A 'Nasty Woman,' 'The African American,' and 'A Bad Hombre' Weigh in on the Final Presidential Debate

Screen grab of final presidential debate on Oct. 19, 2016. Photo credit: Bill B. via Flickr Creative Commons

'Nasty woman' is my generation's new clarion cry

By Angela Pupino

There is a new clarion call for women across America: "Nasty woman."

When Donald Trump referred to Hillary Clinton as a "nasty woman" during the last presidential debate, it was the sexist cherry on top of a series of presidential debates that were increasingly difficult to watch.

During the first debate, my greatest concern was about the subtle sexism that Clinton would be facing on the debate stage. As a former speech and debate competitor, I knew the challenges she faced well: Would her physical appearance or policy proposals generate more discussion? Would she appear 'screechy' or 'shrill', 'emotional' or 'irrational'? Would she not be emotional enough? Would her body language be confident and strong? Would she smile enough? My fears turned out to be unfounded.
Clinton performing flawlessly against the irrational, emotional man on stage.

By the second debate, I was considering more serious issues as video of Trump talking about his sexual assaults on women became national headlines. I am a survivor of sexual assault as are many of my college friends. And we struggled to watch the news without encountering trivialization of our experiences. When Anderson Cooper asked Donald Trump in the second debate about being caught on video describing assaulting women, my worst fears were realized. Trump reiterated his "locker room talk" non-excuse, and then immediately tried to change the subject by regurgitating his talking points on ISIS.

It got worse. He said, "We should get on to much more important things and much bigger things." What could be more important than the safety of an entire segment of our population? One of my friends left the room, visibly upset. I felt I couldn't say much to make her feel better. I was having trouble making myself feel better.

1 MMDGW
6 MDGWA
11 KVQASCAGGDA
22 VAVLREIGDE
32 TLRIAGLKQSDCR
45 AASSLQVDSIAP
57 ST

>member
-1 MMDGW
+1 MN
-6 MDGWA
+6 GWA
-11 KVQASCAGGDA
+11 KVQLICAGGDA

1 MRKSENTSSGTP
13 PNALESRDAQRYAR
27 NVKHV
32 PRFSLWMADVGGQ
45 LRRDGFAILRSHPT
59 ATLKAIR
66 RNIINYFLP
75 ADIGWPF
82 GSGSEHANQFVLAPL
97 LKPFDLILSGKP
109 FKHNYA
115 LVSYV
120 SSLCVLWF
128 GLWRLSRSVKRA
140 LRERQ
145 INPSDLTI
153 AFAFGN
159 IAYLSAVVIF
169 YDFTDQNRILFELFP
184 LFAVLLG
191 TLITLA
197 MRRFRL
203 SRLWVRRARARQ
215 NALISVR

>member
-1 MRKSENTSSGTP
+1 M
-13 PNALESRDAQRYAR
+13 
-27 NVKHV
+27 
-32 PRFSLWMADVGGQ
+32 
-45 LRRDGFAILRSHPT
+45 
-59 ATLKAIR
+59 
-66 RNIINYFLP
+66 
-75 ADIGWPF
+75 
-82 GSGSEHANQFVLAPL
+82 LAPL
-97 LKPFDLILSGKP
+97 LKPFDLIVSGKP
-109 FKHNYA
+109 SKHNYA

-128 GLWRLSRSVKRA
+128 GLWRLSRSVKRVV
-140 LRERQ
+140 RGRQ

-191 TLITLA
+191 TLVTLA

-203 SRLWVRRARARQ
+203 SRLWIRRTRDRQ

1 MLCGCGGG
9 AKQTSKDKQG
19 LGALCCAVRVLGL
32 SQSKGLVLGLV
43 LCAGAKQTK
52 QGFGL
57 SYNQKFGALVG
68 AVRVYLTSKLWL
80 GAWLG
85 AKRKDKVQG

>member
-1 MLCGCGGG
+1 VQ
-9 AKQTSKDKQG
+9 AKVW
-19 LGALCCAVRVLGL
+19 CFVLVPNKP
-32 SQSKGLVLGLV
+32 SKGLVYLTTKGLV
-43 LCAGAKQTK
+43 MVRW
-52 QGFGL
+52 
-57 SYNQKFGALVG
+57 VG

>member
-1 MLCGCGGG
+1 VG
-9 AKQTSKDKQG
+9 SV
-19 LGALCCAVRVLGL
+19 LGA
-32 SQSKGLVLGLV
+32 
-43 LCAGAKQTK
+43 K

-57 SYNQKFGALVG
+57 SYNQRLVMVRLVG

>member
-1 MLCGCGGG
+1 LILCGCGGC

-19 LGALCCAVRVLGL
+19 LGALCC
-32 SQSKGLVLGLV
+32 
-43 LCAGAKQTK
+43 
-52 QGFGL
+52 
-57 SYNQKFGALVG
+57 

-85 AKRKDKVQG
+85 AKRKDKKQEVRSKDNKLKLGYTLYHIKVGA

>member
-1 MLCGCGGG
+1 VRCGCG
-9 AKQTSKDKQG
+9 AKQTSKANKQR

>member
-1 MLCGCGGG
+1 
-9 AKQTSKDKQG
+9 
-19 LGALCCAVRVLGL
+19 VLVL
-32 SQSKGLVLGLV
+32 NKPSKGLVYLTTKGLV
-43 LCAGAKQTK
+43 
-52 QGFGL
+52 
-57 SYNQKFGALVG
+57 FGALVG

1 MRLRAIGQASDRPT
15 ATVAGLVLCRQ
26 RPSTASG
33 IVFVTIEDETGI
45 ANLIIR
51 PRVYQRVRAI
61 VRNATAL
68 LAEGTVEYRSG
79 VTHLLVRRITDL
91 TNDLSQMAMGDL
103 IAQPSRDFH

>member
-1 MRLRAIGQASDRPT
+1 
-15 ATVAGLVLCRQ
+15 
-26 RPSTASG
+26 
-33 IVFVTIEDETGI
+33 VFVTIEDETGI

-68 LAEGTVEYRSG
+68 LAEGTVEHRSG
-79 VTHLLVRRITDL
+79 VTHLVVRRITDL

Needless to say, I did not have high hopes for the last debate.

But the final debate held triumphant moments for me to witness as a young woman. Clinton's crystal clear and powerful answer on a woman's right to decide what to do with her own body comes to mind. But it was followed almost immediately by Trump's absurd lies about ripping babies out of the womb during late term abortion. (Some of my friends, watching with me, wondered aloud if he was confusing C-sections with abortion.) Trump maintained that his sexual assault accusers were lying. When Trump referred to Clinton as a "nasty woman," several of the college men at my watch party laughed. I couldn't tell if they were shocked, uncomfortable or agreed.

But if Clinton - a woman at the top of her field who engages with knowledge, passion and confidence - is a "nasty woman," then so am I, as are thousands of others who do not apologize for being women with something to say.

Unfortunately, the debates gave us front row seats to the sexism we still grapple with as a nation. We see how women are judged by their body language and choice of clothes. We see how sexual assault is trivialized and puts victims on trial. We see the delight some share when first female presidential nominee from a major party is called "nasty" on national television.

Yet watching as Hillary Clinton rises above all the sleaze that Trump and his ilk are slinging has made me feel more confident and more proud to be a woman. And if that makes me "a nasty woman" too, I can live with that.

Angela Pupino is a fall writing fellow for the Center for Community Change Action.

Photo credit: Mike Licht via Flickr Creative Commons

Trump just doesn't get 'The African Americans'

By Fredrick McKissack, Jr.

Las Vegas was a fitting end to the presidential debate debasement. It's a city where the tinny spillage of coins from slot machines masks an inducement to spend money in search of a big payoff that won't come.

It's a perfect metaphor for Donald Trump's sell to the black community.

Donald Trump's mouth spills some truths about the plight of urban life.

"Our inner cities are a disaster," Trump said last night. "You get shot walking to the store. They have no education. They have no jobs. I will do more for African-Americans and Latinos that she can do for ten lifetimes."

Sounds good, right? But his plan to do "ten times more" for African Americans and Latinos struggling to get by has been and continues to be nebulous.